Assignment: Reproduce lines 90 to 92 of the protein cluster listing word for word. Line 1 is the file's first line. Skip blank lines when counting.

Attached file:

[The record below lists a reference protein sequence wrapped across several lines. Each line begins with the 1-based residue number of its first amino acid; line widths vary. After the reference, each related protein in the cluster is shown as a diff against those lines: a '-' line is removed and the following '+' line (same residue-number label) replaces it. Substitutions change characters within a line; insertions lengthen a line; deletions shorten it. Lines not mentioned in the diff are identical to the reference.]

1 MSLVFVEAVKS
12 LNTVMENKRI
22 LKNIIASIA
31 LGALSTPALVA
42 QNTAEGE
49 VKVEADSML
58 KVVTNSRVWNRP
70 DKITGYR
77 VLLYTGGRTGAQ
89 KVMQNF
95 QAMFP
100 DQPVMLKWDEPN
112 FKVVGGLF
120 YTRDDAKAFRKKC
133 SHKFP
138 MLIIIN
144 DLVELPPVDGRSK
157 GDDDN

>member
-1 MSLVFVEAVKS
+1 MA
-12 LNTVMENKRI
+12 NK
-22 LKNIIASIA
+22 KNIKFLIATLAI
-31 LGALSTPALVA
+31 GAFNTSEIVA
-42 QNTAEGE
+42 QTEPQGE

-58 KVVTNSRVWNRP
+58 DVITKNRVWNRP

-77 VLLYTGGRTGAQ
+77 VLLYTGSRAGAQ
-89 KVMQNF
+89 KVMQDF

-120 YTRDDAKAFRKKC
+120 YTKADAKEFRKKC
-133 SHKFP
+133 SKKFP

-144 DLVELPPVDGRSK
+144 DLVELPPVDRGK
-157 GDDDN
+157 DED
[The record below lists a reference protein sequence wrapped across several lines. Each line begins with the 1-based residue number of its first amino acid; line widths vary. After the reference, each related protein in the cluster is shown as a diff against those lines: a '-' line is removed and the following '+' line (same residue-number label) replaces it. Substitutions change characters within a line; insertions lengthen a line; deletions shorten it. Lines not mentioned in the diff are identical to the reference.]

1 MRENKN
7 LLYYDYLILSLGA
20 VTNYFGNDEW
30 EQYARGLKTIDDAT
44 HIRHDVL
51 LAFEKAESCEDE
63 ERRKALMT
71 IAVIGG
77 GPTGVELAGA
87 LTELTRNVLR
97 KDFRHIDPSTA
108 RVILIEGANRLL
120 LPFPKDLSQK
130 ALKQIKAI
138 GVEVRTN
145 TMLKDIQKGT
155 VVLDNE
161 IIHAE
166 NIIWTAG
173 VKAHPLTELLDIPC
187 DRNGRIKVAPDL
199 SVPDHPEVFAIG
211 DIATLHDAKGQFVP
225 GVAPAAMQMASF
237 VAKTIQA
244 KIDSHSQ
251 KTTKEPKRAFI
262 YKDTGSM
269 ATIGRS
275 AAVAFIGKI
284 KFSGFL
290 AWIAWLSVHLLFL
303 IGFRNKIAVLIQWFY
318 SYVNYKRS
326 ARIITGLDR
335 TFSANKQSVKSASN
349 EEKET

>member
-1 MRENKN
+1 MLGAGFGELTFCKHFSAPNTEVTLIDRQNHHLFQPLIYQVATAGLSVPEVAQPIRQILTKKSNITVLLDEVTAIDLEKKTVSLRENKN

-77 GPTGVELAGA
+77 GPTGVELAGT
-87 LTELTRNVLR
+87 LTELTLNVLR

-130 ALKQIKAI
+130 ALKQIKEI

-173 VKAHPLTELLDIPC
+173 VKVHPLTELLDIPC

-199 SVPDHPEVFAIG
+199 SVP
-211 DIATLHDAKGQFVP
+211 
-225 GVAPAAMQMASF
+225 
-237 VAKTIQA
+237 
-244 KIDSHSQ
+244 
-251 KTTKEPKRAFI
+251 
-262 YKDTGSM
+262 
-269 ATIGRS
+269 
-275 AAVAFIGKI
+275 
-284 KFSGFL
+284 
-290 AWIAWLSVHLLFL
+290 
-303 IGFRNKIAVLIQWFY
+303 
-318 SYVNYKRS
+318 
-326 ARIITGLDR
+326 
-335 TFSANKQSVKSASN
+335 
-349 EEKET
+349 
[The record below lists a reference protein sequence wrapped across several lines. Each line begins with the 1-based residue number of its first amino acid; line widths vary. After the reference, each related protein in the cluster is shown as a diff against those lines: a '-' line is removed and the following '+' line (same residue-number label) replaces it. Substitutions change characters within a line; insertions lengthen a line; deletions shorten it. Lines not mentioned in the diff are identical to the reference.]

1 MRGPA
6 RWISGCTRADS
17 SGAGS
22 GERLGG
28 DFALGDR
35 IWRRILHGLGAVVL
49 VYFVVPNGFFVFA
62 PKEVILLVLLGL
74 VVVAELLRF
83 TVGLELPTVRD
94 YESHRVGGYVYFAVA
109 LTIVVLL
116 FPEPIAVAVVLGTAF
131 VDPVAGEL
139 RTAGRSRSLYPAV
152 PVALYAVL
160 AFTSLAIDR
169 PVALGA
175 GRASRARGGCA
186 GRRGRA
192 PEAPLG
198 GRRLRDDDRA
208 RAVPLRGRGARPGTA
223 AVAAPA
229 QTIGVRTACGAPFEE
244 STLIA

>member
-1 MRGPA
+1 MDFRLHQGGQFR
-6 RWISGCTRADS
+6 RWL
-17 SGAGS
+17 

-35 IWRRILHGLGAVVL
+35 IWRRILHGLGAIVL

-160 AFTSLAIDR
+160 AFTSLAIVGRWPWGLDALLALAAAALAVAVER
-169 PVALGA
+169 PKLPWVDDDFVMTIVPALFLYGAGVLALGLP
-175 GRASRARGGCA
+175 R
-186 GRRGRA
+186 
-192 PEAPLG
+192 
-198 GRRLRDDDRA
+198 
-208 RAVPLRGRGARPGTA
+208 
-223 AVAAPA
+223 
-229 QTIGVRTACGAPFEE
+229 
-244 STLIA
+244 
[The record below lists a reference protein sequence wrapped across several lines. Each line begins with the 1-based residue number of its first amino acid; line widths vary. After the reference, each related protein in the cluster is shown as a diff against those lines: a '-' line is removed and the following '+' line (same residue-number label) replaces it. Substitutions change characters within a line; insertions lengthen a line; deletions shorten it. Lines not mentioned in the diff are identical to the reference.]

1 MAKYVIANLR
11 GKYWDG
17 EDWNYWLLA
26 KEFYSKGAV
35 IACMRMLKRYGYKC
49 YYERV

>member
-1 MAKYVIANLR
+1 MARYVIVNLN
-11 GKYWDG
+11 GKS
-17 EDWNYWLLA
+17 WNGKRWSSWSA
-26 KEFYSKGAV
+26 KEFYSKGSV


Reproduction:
-130 ALKQIKAI
+130 ALKQIKEI

-173 VKAHPLTELLDIPC